The next day, Alex returned to the office, discouraged. It hardly felt as though he had got any further. He took carefully out of his pocket the papers he had got from the attic, and placed them on the desk.
He was about to study the last paper, when a policeman put his head through the door, looking considerably less cheerful than usual.
“Sir.” Alex looked up at him and nodded, briefly. “Sir, the house. The Fenton house. It’s ruined. It burned down in the night. Possibly arson.”
It shocked Alex more than he would have thought. The house and the papers were gone. Just gone.
But as he turned to the final paper he had brought from the desk, it became evident that it was exactly the right one to save, and his heart began to beat faster.
The Fenton Curse
This document is the product of my, Fenton Arguile’s, extensive research into the long and bloody history of the curse that has haunted my family these past three hundred and forty seven years. I intend to lay out as concisely as possible the origin and effects of the curse for the edification of those, if any, who survive me. I had once hoped to discover a way to break the curse, but have become increasingly resigned to it’s inevitability. I do not expect to last much longer.
349 years ago a man named Fenton Bradley, my ancestor, eked an existence in the vicinity of this very manor house. He had a large family to feed, and that day he was walking after a meagre meal, when he saw the peacocks of the manor house walking through the gardens and was filled with anger at the unfairness, and before he knew what he was doing, he crossed the lawns and took one.
When he arrived home, the Lord of the Manor, a usually fierce and tempestuous man, was waiting for him. He was surprisingly calm, and said that he could see that the man was poor, and offered to swap houses and fortunes with him.
Fenton was ready to agree with him, but smiling from the side of his mouth the Lord of the Manor held out his hand. He told Fenton that nevertheless stealing the peacock would have consequences. If Fenton refused the manor house, he would surely die that night – but if he did not, in three hundred and fifty years time all of his descendants would suffer the consequences.
Like any reasonable man, Fenton shrugged of thoughts of the curse, and readily took the manor house.
He lived prosperously for many years, but one year before his death he was walking in the grounds when he saw a peacock. These birds had abandoned the house years before, and the bird’s appearance caused him to fall to the ground. He lived his last year in his bedroom, with the lights turned down. The peacock, captured, lived in a gilt cage by his bed.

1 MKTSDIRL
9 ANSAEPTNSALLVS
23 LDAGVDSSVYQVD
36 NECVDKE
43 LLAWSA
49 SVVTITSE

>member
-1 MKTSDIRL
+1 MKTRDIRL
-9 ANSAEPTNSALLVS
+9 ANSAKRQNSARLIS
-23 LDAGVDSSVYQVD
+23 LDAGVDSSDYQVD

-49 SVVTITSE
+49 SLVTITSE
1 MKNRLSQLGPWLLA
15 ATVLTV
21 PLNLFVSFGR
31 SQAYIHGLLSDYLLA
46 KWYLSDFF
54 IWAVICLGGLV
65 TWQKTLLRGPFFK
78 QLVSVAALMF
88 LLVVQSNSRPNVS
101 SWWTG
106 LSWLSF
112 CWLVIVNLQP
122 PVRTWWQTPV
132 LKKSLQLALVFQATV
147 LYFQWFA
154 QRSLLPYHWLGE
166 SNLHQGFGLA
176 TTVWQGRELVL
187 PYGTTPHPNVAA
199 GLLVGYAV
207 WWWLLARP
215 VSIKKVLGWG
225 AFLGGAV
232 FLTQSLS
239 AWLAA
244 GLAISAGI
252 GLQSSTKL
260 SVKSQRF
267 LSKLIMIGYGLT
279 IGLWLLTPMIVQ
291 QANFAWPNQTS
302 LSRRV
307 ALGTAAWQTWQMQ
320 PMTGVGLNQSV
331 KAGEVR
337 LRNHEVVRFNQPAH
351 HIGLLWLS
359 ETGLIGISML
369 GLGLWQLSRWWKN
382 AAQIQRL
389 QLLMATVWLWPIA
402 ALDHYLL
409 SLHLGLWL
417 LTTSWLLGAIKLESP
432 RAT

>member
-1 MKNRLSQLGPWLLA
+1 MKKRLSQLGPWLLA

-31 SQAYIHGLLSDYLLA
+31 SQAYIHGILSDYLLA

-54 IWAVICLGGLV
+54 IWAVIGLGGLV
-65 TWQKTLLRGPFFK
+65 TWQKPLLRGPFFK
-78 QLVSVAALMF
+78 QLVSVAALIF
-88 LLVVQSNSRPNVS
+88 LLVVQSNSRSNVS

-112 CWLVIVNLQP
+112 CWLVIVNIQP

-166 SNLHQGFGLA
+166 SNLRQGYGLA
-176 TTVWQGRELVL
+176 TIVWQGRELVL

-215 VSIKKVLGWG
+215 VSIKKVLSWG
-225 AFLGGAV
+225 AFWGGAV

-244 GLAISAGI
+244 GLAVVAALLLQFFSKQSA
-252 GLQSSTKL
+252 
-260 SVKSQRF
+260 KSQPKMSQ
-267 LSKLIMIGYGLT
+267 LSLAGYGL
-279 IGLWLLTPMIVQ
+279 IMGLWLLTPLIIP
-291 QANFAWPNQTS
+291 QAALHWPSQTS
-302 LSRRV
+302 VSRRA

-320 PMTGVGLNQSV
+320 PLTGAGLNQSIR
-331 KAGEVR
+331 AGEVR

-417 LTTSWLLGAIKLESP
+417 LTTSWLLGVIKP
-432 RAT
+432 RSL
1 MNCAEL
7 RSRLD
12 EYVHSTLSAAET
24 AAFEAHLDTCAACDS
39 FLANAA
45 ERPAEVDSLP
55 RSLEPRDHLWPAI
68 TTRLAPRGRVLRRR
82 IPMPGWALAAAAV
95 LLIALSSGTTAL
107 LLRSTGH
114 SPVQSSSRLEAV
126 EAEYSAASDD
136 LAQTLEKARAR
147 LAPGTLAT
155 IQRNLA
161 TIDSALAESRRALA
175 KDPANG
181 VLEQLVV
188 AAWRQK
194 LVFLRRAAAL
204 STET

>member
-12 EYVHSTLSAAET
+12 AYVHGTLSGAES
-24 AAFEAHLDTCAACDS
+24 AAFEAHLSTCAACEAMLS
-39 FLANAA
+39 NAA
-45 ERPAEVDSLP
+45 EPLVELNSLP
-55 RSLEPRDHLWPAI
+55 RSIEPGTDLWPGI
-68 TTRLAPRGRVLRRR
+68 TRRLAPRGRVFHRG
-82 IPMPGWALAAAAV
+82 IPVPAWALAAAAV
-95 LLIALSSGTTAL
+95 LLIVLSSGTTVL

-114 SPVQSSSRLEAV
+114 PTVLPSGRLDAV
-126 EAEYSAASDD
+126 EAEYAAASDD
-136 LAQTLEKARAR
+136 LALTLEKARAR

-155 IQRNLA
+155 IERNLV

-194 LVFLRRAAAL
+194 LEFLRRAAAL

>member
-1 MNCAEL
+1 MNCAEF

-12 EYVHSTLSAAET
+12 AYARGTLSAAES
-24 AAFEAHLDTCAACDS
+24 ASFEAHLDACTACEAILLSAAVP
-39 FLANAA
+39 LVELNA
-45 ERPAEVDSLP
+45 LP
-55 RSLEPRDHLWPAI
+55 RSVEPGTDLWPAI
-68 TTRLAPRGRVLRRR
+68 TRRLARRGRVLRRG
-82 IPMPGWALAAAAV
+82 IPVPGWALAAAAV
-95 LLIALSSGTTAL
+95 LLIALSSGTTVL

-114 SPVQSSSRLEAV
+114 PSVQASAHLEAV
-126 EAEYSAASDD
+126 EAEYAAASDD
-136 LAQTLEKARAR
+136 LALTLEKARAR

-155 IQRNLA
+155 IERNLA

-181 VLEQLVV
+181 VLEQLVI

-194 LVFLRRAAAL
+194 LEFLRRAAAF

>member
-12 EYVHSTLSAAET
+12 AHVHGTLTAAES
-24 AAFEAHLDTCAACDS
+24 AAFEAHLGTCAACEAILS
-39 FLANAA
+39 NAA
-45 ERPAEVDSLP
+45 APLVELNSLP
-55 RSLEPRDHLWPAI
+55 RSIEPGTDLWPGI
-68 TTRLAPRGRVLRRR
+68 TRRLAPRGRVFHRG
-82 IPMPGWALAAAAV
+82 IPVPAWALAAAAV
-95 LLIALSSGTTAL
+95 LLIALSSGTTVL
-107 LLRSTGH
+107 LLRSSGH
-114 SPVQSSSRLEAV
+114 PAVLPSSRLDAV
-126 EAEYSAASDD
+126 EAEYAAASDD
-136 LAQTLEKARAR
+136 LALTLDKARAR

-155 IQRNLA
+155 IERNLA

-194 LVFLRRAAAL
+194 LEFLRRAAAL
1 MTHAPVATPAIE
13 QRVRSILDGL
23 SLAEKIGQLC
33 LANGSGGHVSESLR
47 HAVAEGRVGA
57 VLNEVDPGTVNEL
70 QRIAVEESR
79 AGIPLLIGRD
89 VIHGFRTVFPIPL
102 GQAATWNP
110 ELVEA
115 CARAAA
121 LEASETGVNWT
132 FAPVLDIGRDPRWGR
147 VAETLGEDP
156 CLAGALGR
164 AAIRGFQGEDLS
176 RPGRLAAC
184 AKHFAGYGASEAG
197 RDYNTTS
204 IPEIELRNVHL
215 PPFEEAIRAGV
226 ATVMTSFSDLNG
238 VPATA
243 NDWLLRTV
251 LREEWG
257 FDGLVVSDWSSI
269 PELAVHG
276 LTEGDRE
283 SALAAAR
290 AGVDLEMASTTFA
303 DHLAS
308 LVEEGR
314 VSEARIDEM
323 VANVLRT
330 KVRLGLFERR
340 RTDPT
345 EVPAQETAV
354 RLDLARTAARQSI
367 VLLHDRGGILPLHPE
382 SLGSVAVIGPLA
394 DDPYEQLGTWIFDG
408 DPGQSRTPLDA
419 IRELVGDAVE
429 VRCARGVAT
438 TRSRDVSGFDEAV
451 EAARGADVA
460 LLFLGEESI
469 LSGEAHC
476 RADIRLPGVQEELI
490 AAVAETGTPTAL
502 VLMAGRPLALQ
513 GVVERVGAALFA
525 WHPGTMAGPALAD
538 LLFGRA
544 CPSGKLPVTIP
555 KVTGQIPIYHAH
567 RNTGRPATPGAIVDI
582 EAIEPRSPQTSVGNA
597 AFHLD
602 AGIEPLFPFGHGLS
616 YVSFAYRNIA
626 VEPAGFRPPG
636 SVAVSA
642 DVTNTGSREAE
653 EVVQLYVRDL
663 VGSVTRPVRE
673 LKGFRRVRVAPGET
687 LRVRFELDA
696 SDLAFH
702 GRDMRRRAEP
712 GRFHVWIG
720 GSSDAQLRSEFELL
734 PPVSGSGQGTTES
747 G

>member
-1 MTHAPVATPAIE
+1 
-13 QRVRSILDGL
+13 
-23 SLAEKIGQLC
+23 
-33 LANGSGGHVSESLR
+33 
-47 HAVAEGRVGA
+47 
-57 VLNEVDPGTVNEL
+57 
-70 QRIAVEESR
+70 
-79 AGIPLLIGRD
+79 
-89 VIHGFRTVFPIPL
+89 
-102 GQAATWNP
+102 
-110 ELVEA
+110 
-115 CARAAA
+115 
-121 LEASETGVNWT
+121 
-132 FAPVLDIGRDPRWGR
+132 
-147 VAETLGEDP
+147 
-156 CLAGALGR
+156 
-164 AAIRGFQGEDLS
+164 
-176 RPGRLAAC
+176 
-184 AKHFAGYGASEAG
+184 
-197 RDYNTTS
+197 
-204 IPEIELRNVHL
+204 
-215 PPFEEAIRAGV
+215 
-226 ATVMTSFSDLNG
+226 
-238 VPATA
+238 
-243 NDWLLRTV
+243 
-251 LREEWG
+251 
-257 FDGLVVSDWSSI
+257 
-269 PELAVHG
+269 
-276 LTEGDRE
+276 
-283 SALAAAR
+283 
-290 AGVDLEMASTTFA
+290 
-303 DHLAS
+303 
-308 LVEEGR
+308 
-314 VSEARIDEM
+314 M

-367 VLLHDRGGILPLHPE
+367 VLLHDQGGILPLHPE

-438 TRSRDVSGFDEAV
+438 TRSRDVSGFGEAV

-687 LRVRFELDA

Throughout the years the various Fentons despised or obsessed over the curse, weaving stories to their children, proudly displaying peacocks – the descendants of the one seen in the grounds.
I am of the latter type, of obsession and yet I have the most reason, for it is now the time the Lord of the Manor spoke of. It is my generation that has suffered from the curse, and my life will not continue much longer.
I keep the peacock close.
February, Fenton Lanley. Dead.
May, Fenton Yates. Dead.
April, Fenton Handley. Dead.
August, Fenton Arguile, my brother. Dead.
And below that, a different handwriting, painstakingly neat. That of a child.
September, Fenton Arguile, my father. Dead.
Alex checked the names on the system, the dates. All were real, all these people had died in the last year, all unnaturally. He let out a long breath.
Miles away, and hours later, a small boy sat in a bus shelter, on a roadside. He was warmly dressed, snuggled in a blanket – but alone. His face was set, resolute, determined. He was doing his very best to ignore the thoughts of hunger, of loneliness. Of grief. Time enough for that, time enough, after.
Alex splashed his face with cold water. It had not been a restful night. People, flesh and blood, he could deal with. Revenge, love, hate. But not curses and ancient documents, scripts and superstition.
He had read the paper of the curse, over and over, as though a fresh reading would bring understanding but instead it had merely added layers upon layers of confusion. A curse, of course, could not be real (could it?) and so behind this all there must be something – there must.